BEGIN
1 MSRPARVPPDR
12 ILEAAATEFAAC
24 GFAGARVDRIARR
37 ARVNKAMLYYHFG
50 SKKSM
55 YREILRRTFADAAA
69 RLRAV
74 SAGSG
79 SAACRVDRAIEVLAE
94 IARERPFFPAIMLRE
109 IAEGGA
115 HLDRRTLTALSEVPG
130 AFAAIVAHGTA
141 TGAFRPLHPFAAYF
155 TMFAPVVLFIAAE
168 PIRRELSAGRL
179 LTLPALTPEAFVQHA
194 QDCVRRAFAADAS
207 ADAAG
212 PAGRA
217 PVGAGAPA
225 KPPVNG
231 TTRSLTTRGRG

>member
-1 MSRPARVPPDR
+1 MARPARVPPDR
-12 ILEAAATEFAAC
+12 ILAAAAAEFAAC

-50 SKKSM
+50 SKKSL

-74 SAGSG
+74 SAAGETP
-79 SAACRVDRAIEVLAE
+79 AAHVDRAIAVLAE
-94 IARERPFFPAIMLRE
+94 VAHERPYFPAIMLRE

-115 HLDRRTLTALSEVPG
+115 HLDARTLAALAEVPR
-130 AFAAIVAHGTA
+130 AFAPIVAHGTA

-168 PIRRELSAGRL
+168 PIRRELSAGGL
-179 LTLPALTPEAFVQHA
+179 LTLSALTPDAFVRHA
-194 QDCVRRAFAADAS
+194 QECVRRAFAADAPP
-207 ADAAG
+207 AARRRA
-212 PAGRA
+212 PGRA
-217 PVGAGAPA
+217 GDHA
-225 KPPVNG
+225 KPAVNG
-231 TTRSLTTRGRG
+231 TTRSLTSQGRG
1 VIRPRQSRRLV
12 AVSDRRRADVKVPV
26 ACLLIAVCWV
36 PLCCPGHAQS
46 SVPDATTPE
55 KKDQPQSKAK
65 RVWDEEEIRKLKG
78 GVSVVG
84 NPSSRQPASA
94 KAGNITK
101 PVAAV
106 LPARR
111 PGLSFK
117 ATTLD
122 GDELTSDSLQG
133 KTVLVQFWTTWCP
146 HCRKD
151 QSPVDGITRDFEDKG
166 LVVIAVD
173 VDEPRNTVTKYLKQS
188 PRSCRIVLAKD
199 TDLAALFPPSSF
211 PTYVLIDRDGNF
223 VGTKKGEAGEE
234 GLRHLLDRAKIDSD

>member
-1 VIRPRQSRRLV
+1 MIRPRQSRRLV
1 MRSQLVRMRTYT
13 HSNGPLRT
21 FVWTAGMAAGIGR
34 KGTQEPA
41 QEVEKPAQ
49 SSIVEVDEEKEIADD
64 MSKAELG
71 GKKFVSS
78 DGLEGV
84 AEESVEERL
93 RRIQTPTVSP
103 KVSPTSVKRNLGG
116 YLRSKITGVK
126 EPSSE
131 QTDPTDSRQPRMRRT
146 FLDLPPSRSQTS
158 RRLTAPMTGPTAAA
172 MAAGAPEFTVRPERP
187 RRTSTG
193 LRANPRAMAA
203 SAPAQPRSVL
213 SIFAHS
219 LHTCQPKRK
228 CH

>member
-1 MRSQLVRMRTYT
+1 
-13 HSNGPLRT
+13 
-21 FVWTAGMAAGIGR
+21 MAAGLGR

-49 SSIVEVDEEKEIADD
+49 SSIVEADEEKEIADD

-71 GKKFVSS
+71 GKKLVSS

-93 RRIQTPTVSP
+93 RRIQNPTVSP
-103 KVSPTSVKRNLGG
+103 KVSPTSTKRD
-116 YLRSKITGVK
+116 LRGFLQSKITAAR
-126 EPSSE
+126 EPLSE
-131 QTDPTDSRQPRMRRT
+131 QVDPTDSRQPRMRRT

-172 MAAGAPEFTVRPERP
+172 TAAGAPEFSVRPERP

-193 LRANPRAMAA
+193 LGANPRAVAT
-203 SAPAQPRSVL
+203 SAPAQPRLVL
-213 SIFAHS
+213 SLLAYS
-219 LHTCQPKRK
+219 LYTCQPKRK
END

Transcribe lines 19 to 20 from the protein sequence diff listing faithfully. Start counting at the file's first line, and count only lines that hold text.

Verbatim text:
207 ADAAG
212 PAGRA